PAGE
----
The Burgher is doing just fine.
Yesterday, for instance, the Port of Pittsburgh Commission outlined $580 million in lock and dam projects it could promptly start with some federal funds. (P-G, Rich Lord)
Excellent. Do this. In fact, don't do anything to get in its way. These strike me as the kind of jobs that need to be stimulated right now.
Michael Kenney, executive director of the Pittsburgh Water and Sewer Authority, said his list alone is $680 million. He said it's "very important" that the authority take advantage of the stimulus program, because it has to fix aging pipes and comply with a consent decree requiring reductions in the flow of sewage into the rivers. "It'll be infrastructure needs I won't have to pass on to ratepayers." (ibid.)
This one might be a slightly harder sell to the Obama administration -- there could be a perception that municipal government ought to clean up its own mess or something. But it's legitimately a massive, worker-intensive infrastructure project that is absolutely "very important".
And let's not forget:
As part of that new culture, Ravenstahl said an "energy audit" of the City-County Building is being done to evaluate how much it is wasting in utilities and find ways to make it more environmentally friendly. (Trib, Jeremy Boren)
Lost amid the comedy of miscommunication and ambitious fantasy in the sustainability piece was the reality that Mayor Ravenstahl put himself squarely out there in his intentions to upgrade 414 Grant Street.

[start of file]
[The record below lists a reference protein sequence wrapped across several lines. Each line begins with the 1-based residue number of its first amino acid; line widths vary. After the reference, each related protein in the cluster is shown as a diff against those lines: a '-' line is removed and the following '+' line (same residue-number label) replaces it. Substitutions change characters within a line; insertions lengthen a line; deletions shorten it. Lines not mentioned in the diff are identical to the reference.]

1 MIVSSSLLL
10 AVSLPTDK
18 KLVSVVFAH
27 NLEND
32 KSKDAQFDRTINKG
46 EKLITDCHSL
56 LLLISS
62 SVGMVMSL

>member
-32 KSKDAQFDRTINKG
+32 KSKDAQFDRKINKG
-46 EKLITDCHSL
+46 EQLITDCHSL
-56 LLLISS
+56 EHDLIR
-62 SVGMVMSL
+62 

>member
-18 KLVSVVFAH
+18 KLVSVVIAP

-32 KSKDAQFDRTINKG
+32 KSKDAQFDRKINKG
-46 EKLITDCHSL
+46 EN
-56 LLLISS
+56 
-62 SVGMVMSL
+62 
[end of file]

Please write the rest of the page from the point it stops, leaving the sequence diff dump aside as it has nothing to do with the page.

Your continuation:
Now, it is true for example that this energy audit needs to be conducted and completed, and then its results incorporated into a renovation plan, this plan itself likely needing to be put out for bid. Yet what I see now is a raft of three proposals that are perfectly up Obama's ally. They are (or can soon be made) shovel-ready or crowbar-ready, and can serve as trust-building exercises with Obama's government before we go tilting at wind turbines and other projects down the road.
We can bemoan the lack of fully prepared major projects if we desire -- and we can loudly bemoan some of the reasons for this, though our years of financial receivership probably have something to do with it.
Or we can put our best foot forward, pursue those needed river and sewer improvements that constitute no-brainers, and position ourselves adroitly for the second round of Obama money -- the round for projects that can only have been envisioned after the reality of Obama's presidency took over. The "Great Works" phase, if you will.
MORE: P-G, Trib